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Entries in cCabling (1)


Data Center Patching

We’ve all heard the expression “the network is the computer.”  Many people make a handsome living making sure data center switches and routers from vendors like Cisco, Juniper or others hum along nicely.

And while we’re hearing about the impacts of wireless, wireless data centers seem to be a long way off…leaving data centers filled with miles of wire…cables…and patch cables.

Non-technical managers may simply say “cable is cable” and not fully appreciate the value of a cable plant thoughtfully designed and implemented.

Every cable type (wired or fiber) has designed speed and maximum length characteristics.  It is amazing to me the number of times in a large data center a “flaky cable” ends up being of a cable length over the designed maximum length.  In my mind, it should be called a “flaky installation.”

A well-executed cabling job can qualify as a work of art.

We use some basic guidelines around patching we think make sense.  These are often applicable in high end data centers, with suitable modifications for smaller shops.

A word on “making cables.”  Small shops seem to love to “make cables.”  Small shops often don’t really have the expertise to field make and test a cable.  When the costs of making the cable are included (it is not “free”), the savings through reduced troubleshooting become clear.

There are numerous documents available qualifying as “prior art” on cable plants.  Here’s some high level guidelines we used on a recent immplementation:


  • Plastic zip ties are not permitted for cable management for either copper or fiber patch cords. Hook and loop fasteners (aka, Velcro®) shall be used to dress bundles of cables and to provide strain relief.
  • All patch cords must be sized appropriately for the application, with only a small service loop at each end to facilitate tracing. Large loops of excess cable are not permitted.
  • All cables must be neatly routed and dressed.
  • Only patch cords from reputable, nationally known, industry recognized firms such as Belden, Siemon, Ortronics, TYCO/AMP, Corning, etc. are permitted. “No brand” generic cords are not permitted.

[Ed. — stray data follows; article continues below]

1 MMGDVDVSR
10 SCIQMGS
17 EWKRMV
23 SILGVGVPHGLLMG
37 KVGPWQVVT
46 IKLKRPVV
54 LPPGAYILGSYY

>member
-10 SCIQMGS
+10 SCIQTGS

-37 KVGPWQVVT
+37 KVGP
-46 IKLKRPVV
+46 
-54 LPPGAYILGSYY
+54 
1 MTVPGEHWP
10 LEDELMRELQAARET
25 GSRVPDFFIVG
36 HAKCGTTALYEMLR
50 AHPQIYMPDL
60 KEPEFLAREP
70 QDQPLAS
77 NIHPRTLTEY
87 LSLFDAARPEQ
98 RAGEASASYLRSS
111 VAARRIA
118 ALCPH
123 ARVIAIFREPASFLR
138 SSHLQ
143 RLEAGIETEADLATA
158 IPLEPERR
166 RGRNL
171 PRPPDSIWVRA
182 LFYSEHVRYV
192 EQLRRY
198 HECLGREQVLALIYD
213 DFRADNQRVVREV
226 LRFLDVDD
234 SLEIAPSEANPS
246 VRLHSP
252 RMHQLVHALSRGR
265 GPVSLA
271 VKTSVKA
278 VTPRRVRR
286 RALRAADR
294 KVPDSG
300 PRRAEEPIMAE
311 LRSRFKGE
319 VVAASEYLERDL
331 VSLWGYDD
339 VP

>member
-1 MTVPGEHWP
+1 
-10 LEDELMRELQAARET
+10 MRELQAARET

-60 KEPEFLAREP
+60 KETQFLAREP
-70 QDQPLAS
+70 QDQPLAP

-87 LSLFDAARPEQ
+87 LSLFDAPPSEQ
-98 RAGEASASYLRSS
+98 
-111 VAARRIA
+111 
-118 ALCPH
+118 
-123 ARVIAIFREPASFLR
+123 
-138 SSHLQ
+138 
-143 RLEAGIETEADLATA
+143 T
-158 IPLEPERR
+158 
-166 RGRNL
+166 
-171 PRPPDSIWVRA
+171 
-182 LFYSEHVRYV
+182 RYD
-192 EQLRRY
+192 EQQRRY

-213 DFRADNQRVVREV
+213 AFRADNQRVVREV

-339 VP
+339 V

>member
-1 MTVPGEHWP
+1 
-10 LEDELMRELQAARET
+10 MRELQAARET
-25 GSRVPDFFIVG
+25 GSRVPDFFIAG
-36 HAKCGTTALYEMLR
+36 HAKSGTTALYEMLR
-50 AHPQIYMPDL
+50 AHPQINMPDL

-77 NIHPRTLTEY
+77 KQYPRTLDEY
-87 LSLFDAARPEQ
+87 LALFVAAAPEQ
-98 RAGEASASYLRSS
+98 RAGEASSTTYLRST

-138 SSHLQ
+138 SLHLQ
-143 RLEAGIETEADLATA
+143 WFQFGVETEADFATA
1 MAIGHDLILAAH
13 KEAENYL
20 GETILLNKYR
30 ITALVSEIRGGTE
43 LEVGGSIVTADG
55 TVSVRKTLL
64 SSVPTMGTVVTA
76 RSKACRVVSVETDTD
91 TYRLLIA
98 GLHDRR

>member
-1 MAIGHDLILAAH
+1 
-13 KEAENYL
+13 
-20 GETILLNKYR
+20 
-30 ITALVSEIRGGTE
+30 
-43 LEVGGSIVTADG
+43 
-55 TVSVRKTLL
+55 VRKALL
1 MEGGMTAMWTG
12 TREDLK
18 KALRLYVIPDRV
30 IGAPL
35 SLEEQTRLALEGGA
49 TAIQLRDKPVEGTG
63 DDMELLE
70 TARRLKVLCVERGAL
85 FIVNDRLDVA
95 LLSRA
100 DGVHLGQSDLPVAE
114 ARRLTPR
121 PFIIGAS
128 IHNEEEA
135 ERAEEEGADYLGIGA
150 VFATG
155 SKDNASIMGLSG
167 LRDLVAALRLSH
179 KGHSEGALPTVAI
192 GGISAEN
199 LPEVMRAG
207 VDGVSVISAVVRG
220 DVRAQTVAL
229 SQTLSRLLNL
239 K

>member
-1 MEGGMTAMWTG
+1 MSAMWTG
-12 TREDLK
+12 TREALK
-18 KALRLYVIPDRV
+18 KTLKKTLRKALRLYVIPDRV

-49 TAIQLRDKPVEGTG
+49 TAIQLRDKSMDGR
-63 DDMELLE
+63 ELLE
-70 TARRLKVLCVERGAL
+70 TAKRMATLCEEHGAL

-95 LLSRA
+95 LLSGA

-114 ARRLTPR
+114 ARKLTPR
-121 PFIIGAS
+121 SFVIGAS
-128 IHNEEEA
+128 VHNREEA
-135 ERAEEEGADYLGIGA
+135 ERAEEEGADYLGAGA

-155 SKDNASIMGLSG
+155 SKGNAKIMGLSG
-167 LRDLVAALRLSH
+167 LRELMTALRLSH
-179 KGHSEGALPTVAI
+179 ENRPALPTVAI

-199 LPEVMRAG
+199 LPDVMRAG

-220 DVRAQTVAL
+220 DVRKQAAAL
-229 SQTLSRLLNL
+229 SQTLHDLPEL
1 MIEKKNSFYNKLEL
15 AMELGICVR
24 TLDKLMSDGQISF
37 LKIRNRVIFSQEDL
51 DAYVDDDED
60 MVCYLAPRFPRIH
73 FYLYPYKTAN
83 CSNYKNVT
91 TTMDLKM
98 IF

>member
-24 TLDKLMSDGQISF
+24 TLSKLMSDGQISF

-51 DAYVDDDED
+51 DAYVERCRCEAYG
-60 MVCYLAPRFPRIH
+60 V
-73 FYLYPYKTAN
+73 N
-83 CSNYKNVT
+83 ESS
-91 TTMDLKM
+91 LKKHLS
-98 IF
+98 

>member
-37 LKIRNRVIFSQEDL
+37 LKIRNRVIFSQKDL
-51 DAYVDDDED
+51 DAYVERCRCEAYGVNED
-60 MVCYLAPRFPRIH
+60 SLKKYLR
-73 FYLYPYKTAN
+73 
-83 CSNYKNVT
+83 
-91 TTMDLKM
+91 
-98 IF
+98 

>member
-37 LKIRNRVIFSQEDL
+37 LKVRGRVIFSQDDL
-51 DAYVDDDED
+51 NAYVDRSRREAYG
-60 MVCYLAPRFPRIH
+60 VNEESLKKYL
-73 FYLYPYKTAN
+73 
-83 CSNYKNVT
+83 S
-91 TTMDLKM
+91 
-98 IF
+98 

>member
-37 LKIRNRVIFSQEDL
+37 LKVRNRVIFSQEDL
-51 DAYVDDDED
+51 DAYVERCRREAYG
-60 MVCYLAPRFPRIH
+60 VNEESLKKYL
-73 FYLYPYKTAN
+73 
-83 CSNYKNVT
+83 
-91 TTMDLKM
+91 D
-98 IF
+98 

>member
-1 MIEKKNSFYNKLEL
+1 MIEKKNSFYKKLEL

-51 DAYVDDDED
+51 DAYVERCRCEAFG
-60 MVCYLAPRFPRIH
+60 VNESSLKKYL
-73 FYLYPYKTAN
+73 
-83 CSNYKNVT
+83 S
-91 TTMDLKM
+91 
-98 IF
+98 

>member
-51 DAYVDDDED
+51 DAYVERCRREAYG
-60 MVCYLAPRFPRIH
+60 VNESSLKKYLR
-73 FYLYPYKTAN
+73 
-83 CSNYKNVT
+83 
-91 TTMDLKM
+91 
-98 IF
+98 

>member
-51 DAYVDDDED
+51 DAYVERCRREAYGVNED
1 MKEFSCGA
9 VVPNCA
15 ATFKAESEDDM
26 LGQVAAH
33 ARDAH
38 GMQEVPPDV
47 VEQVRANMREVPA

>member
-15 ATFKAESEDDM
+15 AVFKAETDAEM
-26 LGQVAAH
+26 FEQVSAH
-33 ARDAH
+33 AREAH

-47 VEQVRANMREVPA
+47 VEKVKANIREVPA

Copper Network Patch Cords

  • All copper patch cords must be “factory” manufactured, terminated, and tested in an appropriate facility. Field-terminated cords are not permitted.
  • All copper patch cords shall be ANSI/EIA Category 6A (Cat 6A) tested and certified.
  • All Cat 6A patch cords shall be F/UTP or STP construction.

Fiber Patch Cords

  • All fiber patch cords must be “factory” manufactured, terminated, and tested in an appropriate facility.
  • Field-terminated cords are not permitted.
  • Multimode fiber patch cords shall be OM3, laser optimized multi-mode fiber (LOMMF), supporting 10Gb Ethernet to 300m
  • Single mode fiber patch cords shall be OS1
  • Connector types shall be coordinated with the Client appropriate to the application.

Other Patch Cords

  • Patch cords for DS1 (T-1) circuits shall be Cat 6A.
  • Patch cords for DS0 circuits may be made on site to provide for specific pinnings or connector type. Cords should be tested with a pair tester.
  • Patch cords for DS3 circuits may be made on-site with the appropriate co-axial cable and connectors. Cords should be tested for continuity with an ohm meter or co-axial cable tester if available.

Data Center Cable Naming Standards

  • Two labels on each wire on each end (4 labels per wire)
  • First label is RX-X where X-X is the rack number and the run number
  • The second label is P.X.X where X.X is the port of the switch it is plugged into

Data Center Cable Color Standards

  • End User Connection - Blue
  • LAN Server Connections - Orange
  • Management (iLO and KVM) - Green
  • DMZ – Pink
  • Phones - White
  • Internal Uplinks: Yellow
  • External uplink: Grey or Black

What standards/practices do you find valuable?